One example of a problem-solving approach is lead-to-account matching. Most of us have dealt with the issue of how to handle new leads that come in from existing accounts. In the past, the solution was to train inside sales or lead development teams to manage these leads manually. Solutions like LeanData and Engagio, however, now allow a lot of that work to be done automatically. Finding these types of solutions can improve rep efficiency and help accelerate account prospects’ journey down the funnel.
#4: Effectively Manage Data Cleanliness
Effective data management provides a myriad of benefits to marketing teams. It improves campaign segmentation and targeting, improves conversion rates, and allows for more efficient follow-up. And most importantly, a strong data management strategy improves marketing analytics and marketing’s ability to prove their worth. In a nutshell, good data means good campaigns, and the ability to effectively measure those campaigns.
Check out my colleague Rick Segura’s post on effective data management strategies.
#5: Train Marketers to Design Campaigns That Are Measurable
At the end of the day, marketing operations’ most important functions are to design processes, provide technology, and analyze data so that the marketing organization can prove its worth to the company. As I mentioned above, marketers are very focused on their ability to execute campaigns — so it’s ironic that sometimes marketers, in the quest to build a successful campaign, forget to enable the campaign in a way that its success can be measured!
It’s important, then, for the marketing operations team to build a water-tight process, train the team on the process, and train marketers on how to set things up. It may even be more important to also remind them of the “why” in all of this: “We have this process, we have these systems, in order to help you effectively measure your campaigns and see your overall success level.” Campaigns should be built with specific quantifiable goals in mind, and then marketers should be trained on how best those goals can be achieved. My colleague Sarah Wight wrote a great post about the relationship between process and measurement that provides an excellent reminder of this point.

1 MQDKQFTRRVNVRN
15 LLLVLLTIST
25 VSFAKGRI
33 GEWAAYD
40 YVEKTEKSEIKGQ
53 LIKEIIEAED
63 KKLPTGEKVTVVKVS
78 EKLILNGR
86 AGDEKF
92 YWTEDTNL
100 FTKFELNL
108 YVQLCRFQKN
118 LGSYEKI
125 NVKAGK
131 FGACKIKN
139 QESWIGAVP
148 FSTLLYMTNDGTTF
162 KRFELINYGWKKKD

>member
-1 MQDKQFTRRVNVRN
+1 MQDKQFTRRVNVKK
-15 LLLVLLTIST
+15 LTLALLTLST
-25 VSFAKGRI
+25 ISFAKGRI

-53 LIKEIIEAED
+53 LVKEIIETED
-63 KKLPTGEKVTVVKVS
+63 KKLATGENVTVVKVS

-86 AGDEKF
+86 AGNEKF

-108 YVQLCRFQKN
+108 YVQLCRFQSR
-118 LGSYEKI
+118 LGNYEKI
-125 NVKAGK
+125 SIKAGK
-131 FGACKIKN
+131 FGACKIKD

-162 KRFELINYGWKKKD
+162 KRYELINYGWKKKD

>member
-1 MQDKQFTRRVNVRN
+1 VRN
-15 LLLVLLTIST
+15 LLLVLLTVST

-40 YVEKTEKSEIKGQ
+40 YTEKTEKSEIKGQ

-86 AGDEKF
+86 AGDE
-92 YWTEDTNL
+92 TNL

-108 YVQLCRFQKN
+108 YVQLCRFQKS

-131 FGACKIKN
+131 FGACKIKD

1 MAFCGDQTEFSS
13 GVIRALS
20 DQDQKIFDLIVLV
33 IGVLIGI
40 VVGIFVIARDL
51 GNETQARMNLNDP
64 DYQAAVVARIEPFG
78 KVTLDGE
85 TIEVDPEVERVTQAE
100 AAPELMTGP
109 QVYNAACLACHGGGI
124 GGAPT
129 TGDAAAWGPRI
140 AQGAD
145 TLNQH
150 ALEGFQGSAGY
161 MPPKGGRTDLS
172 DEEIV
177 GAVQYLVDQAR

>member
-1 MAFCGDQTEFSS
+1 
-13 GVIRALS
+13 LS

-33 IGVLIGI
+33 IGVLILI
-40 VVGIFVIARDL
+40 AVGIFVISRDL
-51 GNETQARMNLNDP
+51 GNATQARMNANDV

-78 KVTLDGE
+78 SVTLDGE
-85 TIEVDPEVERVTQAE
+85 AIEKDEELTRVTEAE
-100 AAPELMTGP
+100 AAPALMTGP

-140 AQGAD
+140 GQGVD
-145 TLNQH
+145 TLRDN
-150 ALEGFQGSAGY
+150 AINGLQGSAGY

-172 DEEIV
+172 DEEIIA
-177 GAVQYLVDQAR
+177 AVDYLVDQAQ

Consider applying these concepts to help the marketing operations department rise above the role of process enforcer to a role of truly driving efficiency, and in turn, revenue, for their marketing department. Drop us a line or visit us at DemandGen.com if we can help.
Mike Wallgren, Client Engagement Manager at DemandGen, helps clients see the vision of how solid business process and marketing technology solutions can help them succeed at demand generation. He has worked with CRM and marketing automation solutions since 2005 and has helped build solutions at companies of all sizes. He firmly believes that a data- and process-driven approach helps marketing demonstrate their value to the organization.